A Study of Ruth 2:4
“And, behold, Boaz came from Bethlehem, and said unto the reapers, The LORD be with you. And they answered him, The LORD bless thee.” (Ruth 2:4)
Boaz came into his own field, he spoke to his own reapers, and wished them the best of all blessings, even the presence of the best Friend that man can have. Here he dropped into their ears and into their hearts this gracious salutation: “The LORD be with you.” But he spake this only to his own reapers; that is, to his own servants who were found in his own field.
And so is it with Christ; He comes into His own field, or garden, or vineyard, or fold from time to time, and very sweet is His presence, and very welcome to His servants are His gracious words, though they be but few; as when Boaz said, “The LORD be with you.” But what a distinction may here be observed between Boaz literally and our spiritual Boaz! All that this Boaz could do was to wish the LORD might be with them; but the Lord Jesus Christ said, “lo, I am with you alway, even unto the end of the world.” (Matthew 28:20)
His servants, however sad, cast-down, tried and tempted they may have been, when they hear His voice it has as great an effect upon them as when the body of the dead man was let down into the sepulchre of Elisha; for we read: “And it came to pass, as they were burying a man, that, behold, they spied a band of men; and they cast the man into the sepulchre of Elisha: and when the man was let down, and touched the bones of Elisha, he revived, and stood up on his feet.” (2nd Kings 13:21) Before Christ suffered He preached words of peace, love and comfort to His apostles, who were so soon to be deprived of His presence, and, for a time, lose their LORD; but He soon returned to them and fulfilled His promise. “And ye now therefore have sorrow: but I will see you again, and your heart shall rejoice, and your joy no man taketh from you.” (John 16:22)
And His first words, on His appearance to them after He was raised from the dead, were: “Peace be unto you.” Boaz had no pierced hands, no pierced feet, no wounded side out of which flowed blood and water to show unto his reapers; but the blessed LORD of life and glory when He appeared to His disciples and said, “Peace be unto you” (John 20:19), when He had so said “He showed unto them His hands and His side.” O what an effect this had upon the hearts and affections of thee disciples, who, for a short time, had been bereft of their best Friend! “Then were the disciples glad, when they saw the Lord.” (John 20:20)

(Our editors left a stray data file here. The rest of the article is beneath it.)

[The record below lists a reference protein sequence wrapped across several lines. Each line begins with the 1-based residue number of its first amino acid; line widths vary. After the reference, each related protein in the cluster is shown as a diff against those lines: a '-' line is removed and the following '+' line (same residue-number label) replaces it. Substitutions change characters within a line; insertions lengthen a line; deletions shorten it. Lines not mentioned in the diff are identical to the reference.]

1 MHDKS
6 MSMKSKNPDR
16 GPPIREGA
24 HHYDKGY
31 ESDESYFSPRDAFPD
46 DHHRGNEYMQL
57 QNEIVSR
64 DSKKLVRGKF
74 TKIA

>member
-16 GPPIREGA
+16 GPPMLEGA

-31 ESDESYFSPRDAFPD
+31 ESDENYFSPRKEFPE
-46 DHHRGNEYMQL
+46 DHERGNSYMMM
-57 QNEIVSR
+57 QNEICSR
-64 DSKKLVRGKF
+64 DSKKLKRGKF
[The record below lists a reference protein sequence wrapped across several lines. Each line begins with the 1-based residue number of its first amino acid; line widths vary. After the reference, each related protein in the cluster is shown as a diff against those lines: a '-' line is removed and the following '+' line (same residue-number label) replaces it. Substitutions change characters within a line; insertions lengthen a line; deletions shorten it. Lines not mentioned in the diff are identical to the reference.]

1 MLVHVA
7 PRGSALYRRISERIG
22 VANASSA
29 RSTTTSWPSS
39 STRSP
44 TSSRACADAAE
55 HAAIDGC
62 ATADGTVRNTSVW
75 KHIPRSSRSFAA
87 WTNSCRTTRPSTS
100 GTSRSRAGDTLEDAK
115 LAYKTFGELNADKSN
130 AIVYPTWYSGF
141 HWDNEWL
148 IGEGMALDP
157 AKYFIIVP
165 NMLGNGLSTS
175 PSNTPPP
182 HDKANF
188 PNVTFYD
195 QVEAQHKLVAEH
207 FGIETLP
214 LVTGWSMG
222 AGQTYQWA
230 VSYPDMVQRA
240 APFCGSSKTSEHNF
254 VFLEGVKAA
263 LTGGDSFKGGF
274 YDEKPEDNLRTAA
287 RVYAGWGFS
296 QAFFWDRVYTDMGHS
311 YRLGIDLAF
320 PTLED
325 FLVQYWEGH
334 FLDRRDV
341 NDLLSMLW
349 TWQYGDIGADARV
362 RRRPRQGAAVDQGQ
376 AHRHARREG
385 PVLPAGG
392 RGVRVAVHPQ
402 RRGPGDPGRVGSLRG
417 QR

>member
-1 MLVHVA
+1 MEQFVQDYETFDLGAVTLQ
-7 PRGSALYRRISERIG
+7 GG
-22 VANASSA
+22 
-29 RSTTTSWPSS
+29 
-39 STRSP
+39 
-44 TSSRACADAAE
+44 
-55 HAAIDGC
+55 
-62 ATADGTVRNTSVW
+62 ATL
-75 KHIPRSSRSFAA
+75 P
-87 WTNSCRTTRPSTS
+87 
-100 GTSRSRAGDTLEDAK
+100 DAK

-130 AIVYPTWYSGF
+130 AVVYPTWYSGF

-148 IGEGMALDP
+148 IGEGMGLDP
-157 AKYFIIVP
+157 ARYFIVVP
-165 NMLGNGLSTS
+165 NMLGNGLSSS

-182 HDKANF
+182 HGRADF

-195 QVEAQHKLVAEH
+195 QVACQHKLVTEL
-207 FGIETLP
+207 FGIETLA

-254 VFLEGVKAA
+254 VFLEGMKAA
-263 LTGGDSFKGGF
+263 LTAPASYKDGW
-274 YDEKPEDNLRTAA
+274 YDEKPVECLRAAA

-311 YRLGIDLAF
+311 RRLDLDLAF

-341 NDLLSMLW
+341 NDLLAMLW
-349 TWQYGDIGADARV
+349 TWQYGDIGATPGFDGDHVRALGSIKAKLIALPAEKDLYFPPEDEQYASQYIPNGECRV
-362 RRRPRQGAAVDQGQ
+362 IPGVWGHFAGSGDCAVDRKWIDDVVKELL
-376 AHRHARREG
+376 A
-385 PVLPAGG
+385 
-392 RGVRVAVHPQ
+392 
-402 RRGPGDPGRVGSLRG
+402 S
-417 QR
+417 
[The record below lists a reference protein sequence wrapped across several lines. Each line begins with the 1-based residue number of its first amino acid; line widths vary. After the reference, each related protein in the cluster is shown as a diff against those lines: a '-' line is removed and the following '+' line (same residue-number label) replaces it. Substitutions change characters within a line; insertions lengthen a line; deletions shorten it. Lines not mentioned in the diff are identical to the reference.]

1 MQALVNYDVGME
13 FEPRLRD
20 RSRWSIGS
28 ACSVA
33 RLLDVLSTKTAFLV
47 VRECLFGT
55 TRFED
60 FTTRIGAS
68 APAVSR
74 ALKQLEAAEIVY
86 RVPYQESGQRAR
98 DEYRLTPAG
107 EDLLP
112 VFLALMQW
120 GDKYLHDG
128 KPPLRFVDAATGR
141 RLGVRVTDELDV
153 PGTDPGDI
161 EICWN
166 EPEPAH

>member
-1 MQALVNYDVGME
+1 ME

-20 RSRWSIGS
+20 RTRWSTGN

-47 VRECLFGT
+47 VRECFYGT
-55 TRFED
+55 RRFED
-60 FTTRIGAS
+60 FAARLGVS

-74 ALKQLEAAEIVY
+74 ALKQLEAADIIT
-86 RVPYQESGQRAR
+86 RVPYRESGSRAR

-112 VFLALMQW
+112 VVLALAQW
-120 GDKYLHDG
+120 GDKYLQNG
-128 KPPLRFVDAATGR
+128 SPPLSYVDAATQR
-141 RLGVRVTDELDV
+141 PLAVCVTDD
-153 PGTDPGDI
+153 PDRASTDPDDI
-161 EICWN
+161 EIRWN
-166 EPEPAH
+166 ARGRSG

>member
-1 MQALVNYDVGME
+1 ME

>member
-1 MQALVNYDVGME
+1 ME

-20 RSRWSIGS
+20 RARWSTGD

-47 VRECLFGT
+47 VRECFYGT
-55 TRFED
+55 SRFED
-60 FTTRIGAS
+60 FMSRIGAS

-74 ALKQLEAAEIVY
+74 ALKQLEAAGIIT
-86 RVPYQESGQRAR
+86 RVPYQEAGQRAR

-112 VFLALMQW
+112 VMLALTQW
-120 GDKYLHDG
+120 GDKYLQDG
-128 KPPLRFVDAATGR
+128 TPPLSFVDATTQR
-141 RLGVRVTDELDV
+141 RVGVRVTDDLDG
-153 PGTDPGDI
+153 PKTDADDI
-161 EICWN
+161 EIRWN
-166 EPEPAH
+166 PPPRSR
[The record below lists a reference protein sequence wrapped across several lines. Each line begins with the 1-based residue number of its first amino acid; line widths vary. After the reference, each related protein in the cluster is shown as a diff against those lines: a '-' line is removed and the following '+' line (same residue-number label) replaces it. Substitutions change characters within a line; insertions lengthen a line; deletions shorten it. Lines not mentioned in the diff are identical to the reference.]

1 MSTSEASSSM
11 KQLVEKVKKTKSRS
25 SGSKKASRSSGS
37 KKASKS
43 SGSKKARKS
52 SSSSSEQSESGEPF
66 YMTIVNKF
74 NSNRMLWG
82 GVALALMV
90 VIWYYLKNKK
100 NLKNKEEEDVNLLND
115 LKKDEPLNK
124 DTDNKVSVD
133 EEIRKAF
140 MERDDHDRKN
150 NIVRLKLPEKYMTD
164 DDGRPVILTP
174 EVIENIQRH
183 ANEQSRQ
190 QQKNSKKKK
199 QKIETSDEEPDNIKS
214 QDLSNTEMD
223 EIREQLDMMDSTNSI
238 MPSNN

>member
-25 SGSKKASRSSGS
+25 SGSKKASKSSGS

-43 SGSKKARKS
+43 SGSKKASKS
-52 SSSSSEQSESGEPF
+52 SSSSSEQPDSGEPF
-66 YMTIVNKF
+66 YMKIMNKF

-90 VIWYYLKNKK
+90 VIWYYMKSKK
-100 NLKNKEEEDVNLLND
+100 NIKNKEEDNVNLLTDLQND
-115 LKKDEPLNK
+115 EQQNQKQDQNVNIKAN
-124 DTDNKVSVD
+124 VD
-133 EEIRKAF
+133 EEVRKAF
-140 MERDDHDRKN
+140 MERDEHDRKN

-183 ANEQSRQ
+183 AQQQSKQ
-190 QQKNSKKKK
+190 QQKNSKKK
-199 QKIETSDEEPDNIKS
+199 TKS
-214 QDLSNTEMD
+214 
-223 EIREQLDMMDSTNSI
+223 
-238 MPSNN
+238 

This salutation given by Boaz to his reapers brought out an immediate response from their hearts: “And they answered him, The LORD bless thee.” This shows there was peace between master and servants. He loved and esteemed them, and they loved and esteemed him; and the scripture was fulfilled: “A son honoureth his father, and a servant his master.” (Malachi 1:6) Boaz knew how to show them kindness and friendship, and they, without trespassing on the same, knew how to show them reverence and honour. This is what the Apostle Paul inculcated between master and servants; “they that have believing masters, let them not despise them, because they are brethren; but rather do them service, because they are faithful and beloved, partakers of the benefit” (1st Timothy 6:2). The servants of Boaz wished him to be honoured and exalted by the LORD’s blessing.
But what can we say respecting the Lord Jesus Christ, for He is God over all, blessed for evermore? David in Psalm 72, after setting forth the glorious King of grace, and showing that His subjects are poor and needy, and that His kindness to them is manifested in the redemption and salvation of their souls, goes on to say, “Blessed be the LORD God, the God of Israel, who only doeth wondrous things. And blessed be his glorious name for ever: and let the whole earth be filled with his glory” (Psalm 72:18-19). How often in writing the Psalms does he say, “Bless the LORD, O my soul,” and in Psalm 145 he says, “and let all flesh bless his holy name for ever and ever.” All that poor sinners can do is to bless Christ for His own kindness. The heart and tongue of every saint now in glory are employed to the same end, saying, “Amen: Blessing, and glory, and wisdom, and thanksgiving, and honour, and power, and might, be unto our God for ever and ever. Amen.” (Revelation 7:12)
But why did the reapers and cleaners in the LORD’s field alike bless Christ in their hearts? The answer is pointed and clear. He hath first blessed them, declaring, “Blessed are the poor in spirit;” “Blessed are they that mourn;” “Blessed are the meek;” “Blessed are they which do hunger and thirst after righteousness” (Matthew 5:3-6). Having singled out such characters as these, and manifested them as His children whom God hath blessed never to curse, and loved them never to hate them, may well cause the heart to respond and say, “The LORD bless thee.”